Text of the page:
Wallets & Waistlines

How Whole30 sort of fixed my budget.

Photo: Pixabay

It is high season for diets, cleanses, and “gut makeovers.” A time to reject the excesses of the holidays and greet the new year with austerity. January demands that we KonMari our closets, enter into binding contracts with pilates studios, and convince ourselves that we can subsist on liquid alone for a week.

I contracted the fever for self-betterment early, in October. when my trusty budgeting software had recently added reports to show spending trends. Enticed by the colorful graph, I started clicking around to see what the biggest piece of the pie was. Paying rent and student loans took top dollar, but trailing close behind were my food expenses: over the previous six months, I’d spent an average of $706.24 per month dining out, plus an average $398.63 on groceries. I don’t know how much other humans in the Bay Area spend on food, but I had a sinking feeling that this is not a healthy number.

Analyzing my financial health quickly morphed into worries about my physical well being. What was the toll that these artisanal goat cheese-filled pretzel rolls, Mission burritos, and seasonal cocktails were taking on my body? The correlation between calories consumed and cash burned seemed obvious, but the equation of eating less to spend less works as a sound bite. It’s much more difficult to live up to IRL. I needed rules, not a mantra. Enter the Whole30.

For the uninitiated, the Whole30 is a diet (I shudder at the word) that cuts sugar, grains, dairy, alcohol, and preservatives out of one’s meals for 30 days. I’d undertaken the program a couple years ago, so knew that I had the fortitude to deprive myself of the bread and booze that I was so eager to shell out money for. I also knew that the program’s strictness basically required me to cook the majority of meals (monetary advantage #1), and that it made me avoid restaurant dining veiled as social events like the plague (monetary advantage #2). Even better, my sister was about to begin her umpteenth Whole30, so I would have a partner in crime and someone to go to Trader Joe’s who would understand my excitement about a three pound bag of shredded Brussels sprouts.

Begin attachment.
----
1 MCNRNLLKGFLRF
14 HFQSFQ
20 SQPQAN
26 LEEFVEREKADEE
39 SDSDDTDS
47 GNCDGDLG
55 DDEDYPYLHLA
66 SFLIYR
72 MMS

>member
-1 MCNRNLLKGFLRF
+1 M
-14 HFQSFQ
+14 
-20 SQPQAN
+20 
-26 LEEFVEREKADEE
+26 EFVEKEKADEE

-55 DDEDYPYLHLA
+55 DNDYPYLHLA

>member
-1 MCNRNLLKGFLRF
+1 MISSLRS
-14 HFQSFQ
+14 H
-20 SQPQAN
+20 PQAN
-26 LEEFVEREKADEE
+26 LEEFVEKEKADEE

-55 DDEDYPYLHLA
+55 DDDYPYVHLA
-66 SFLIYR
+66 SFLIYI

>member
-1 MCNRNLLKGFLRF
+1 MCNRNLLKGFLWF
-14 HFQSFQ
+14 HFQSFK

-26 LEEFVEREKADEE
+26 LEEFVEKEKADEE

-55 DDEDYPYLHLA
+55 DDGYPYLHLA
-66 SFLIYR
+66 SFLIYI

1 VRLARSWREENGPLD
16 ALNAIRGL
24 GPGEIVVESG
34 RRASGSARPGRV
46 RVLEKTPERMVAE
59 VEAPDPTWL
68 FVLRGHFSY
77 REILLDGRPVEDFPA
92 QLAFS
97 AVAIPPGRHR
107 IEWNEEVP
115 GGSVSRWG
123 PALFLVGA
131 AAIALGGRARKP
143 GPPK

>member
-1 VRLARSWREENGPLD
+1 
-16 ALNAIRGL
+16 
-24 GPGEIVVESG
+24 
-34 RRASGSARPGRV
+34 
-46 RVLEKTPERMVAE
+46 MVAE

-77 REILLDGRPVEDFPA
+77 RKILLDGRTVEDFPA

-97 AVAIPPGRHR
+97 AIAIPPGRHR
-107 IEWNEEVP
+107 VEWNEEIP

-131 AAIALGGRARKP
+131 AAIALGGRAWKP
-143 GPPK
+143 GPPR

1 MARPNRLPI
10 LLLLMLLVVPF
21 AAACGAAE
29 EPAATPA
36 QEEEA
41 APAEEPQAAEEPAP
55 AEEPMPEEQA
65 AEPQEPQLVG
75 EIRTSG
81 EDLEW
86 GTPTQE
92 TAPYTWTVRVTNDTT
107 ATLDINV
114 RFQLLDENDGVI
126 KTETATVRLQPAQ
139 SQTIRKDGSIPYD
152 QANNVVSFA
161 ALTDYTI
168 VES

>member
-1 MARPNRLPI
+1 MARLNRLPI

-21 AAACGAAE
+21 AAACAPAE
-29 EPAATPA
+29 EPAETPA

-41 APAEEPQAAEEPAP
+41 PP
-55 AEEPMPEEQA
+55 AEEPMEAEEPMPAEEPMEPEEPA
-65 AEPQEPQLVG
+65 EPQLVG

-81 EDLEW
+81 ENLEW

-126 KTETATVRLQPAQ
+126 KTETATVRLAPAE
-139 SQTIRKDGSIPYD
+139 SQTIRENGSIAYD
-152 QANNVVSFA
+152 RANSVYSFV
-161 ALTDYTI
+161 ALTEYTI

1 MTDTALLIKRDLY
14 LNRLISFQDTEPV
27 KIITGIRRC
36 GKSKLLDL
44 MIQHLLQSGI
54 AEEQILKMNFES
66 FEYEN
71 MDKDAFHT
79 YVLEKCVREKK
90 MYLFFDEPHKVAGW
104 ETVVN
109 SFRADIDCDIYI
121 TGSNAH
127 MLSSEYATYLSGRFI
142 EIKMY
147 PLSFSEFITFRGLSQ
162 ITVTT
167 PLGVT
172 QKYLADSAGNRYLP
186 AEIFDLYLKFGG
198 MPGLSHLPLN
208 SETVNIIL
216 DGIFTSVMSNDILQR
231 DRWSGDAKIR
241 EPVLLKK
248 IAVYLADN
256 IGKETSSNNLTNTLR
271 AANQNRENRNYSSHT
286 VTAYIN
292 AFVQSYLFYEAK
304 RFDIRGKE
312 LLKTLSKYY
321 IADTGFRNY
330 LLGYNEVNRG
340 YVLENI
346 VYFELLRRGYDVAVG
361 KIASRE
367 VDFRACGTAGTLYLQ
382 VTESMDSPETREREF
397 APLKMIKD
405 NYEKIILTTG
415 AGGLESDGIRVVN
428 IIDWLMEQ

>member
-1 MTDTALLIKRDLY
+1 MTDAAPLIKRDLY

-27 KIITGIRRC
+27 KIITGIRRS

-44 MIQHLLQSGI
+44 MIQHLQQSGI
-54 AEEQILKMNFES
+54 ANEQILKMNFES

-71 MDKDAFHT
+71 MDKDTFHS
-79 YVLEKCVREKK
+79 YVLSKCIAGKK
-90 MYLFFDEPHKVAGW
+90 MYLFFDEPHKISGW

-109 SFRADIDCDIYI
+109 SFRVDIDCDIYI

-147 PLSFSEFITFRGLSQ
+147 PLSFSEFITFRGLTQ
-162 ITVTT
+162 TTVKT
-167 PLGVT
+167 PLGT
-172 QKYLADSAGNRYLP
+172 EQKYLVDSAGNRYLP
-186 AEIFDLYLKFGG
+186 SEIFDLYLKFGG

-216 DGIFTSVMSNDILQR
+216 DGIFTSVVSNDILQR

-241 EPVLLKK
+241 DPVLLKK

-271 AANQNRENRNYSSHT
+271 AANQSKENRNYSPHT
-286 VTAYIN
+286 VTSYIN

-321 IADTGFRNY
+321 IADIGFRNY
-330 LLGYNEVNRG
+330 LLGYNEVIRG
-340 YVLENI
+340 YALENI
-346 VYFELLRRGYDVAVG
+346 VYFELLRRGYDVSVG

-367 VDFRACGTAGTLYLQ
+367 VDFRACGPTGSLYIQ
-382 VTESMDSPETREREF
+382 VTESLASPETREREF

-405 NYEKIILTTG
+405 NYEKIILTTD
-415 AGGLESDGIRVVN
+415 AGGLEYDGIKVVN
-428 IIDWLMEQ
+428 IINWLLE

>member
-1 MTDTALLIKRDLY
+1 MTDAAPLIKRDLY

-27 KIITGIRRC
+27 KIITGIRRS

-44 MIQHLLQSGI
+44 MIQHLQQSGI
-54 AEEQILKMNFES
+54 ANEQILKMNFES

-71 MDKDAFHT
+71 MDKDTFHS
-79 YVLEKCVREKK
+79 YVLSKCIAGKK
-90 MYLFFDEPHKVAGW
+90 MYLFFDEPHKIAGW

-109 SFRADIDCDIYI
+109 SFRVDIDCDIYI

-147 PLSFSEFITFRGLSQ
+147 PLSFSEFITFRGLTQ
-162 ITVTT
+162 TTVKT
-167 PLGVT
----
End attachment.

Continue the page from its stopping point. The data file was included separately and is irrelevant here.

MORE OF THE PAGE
With my checking account balance in mind as much as the scale in the bathroom, I embarked on my financial diet. I didn’t go in with a specific goal regarding how much I would spend on food, but just wanted to do a comparison at the end of the month to see if I was eating and budgeting healthier.

The financial outcome:

Six months of food expenses, plus one month of financial dieting in October.

At the end of the thirty days, I had spent $441.55 on groceries and $388.21 on dining out, totaling $829.76. Compared with my overall average spending from the past six months of 2016, I saved $234.88. This is no small sum, but less dramatic than I hoped for. I hypothesize that this might be due to the fact that I did not commit to bargain-hunting at the grocery store any more than I would normally do. My driving force was to make meals that would taste good enough to get me to stick to the program, sacrificing some savings for flavor.

The physical outcome: